See All Soybean Webcast Titles, News, and More


Subscribe



Soybean Vein Necrosis Virus
August 2015



By Damon Smith, Ph.D.
Assistant Professor
Extension Specialist
Department of Plant Pathology
University of Wisconsin-Madison
Phone: 608-262-5716
Email: damon.smith@wisc.edu

 

Executive Summary
(5 min 29 sec)
 

Full Presentation
(21 min 51 sec)
 

 

for PC, Mac, and
Mobile Devices

 

for iPhone

for PC, Mac, and
Mobile Devices

 

for iPhone

 
 

Subscribe to PMN

 

Note: For the best viewing experience on your PC, please use Google Chrome. For the best iPad viewing experience, you will be prompted to download the free Articulate Mobile Player app.


Summary: Soybean vein necrosis disease (SVND) is caused by Soybean vein necrosis virus (SVNV). Insects called thrips transmit SVNV. Since 2008 the incidence of SVND has increased throughout much of the soybean growing region of the U.S. Extension soybean pathologists around the country have been conducting research to understand the impact of SVND on soybean and to begin to develop management strategies for the disease. This presentation will highlight recent research conducted in multiple states to understand what impact SVND has on soybean yield and seed quality. Also, information on the biology of soybean thrips in the North Central region will be presented. This research is partially funded by the soybean check off through the North Central Soybean Research Program and several state soybean associations including the Wisconsin Soybean Marketing Board.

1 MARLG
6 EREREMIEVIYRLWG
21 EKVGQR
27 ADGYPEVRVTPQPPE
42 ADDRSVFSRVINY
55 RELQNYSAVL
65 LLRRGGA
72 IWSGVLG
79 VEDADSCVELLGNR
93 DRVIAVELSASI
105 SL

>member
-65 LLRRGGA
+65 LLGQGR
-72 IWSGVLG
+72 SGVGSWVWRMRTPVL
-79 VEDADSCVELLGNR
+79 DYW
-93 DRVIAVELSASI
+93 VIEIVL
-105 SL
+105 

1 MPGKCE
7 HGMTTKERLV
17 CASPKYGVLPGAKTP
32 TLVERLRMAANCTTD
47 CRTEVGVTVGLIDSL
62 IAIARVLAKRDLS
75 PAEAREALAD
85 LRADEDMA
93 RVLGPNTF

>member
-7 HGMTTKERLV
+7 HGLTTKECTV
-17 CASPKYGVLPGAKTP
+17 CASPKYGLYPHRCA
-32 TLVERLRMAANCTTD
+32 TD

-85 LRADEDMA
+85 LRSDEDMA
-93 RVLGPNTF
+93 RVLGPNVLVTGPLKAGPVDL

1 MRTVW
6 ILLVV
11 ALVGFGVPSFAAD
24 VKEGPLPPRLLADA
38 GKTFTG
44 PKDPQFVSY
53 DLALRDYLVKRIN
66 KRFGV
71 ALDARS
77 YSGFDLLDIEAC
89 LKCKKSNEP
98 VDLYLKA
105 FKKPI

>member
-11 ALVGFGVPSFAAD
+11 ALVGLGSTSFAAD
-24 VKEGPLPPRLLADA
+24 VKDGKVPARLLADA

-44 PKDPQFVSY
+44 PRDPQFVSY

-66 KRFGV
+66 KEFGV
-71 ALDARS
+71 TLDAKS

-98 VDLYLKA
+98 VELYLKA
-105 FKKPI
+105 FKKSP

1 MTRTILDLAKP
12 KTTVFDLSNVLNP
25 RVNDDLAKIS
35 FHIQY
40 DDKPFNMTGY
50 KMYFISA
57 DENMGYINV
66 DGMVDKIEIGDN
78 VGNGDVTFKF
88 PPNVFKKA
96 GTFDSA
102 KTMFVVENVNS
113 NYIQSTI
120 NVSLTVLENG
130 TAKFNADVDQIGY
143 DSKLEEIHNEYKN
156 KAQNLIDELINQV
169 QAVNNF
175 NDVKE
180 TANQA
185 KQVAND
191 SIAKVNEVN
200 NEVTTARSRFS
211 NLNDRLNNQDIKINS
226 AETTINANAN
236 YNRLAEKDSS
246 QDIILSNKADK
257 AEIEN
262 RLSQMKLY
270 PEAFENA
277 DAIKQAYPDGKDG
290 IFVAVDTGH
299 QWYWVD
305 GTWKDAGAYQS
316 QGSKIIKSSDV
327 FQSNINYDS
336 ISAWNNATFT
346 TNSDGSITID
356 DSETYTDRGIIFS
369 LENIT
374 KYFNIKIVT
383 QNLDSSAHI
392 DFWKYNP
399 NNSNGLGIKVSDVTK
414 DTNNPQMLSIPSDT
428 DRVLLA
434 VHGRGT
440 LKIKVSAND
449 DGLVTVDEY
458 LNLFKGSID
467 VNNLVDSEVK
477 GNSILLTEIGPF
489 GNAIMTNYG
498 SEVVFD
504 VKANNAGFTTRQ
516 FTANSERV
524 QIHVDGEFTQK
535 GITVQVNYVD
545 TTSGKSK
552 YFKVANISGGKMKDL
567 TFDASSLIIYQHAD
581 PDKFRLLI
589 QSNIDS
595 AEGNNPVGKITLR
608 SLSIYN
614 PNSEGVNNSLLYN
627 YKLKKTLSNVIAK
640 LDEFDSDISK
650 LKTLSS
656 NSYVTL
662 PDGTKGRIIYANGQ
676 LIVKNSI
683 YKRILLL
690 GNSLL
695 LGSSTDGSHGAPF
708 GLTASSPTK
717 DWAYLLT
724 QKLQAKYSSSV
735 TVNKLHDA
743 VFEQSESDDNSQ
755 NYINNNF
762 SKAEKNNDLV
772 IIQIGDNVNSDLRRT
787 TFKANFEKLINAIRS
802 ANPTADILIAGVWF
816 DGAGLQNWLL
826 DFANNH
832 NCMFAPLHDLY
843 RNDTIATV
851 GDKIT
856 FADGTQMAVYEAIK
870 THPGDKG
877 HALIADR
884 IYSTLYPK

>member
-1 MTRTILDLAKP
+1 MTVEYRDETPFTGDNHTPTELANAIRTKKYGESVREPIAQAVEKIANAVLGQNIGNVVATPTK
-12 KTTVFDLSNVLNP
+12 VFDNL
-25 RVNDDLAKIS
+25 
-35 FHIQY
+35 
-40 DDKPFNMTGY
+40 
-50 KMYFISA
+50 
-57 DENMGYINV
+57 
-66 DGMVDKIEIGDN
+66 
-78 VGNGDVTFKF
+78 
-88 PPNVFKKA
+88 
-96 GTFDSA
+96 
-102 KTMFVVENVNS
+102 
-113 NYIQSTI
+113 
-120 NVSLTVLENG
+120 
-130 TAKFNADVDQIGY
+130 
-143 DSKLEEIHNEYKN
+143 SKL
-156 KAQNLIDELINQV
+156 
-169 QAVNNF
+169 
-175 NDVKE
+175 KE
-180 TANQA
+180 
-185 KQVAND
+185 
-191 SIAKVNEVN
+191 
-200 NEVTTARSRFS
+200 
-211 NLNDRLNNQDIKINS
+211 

Responsibility: United Soybean Board (USB) farmer-leaders develop and maintain partnerships with U.S. land grant universities and U.S. ag-focused research organizations such as the Plant Management Network to increase the transfer of checkoff-funded applied and practical production research information to U.S. soybean farmers. USB neither recommends nor discourages the implementation of any advice contained herein, and is not liable for the use or misuse of the information provided.

All presentations published on The Plant Management Network reflect individual views of the author/presenter(s) and are not an official position of The Plant Management Network or the author/presenter(s)' affiliated institutions, companies, or organizations. No endorsement of products or companies, institutions, or organizations is intended, nor is criticism implied of those not mentioned. Individuals using agricultural products or any products referenced by The Plant Management Network or its partners, sponsors, or advertisers, should ensure that the intended use complies with current regulations and laws, as well as conforms to the product label.





Privacy Policy   |   Copyright © 2017

Disclaimer   |   Contact Us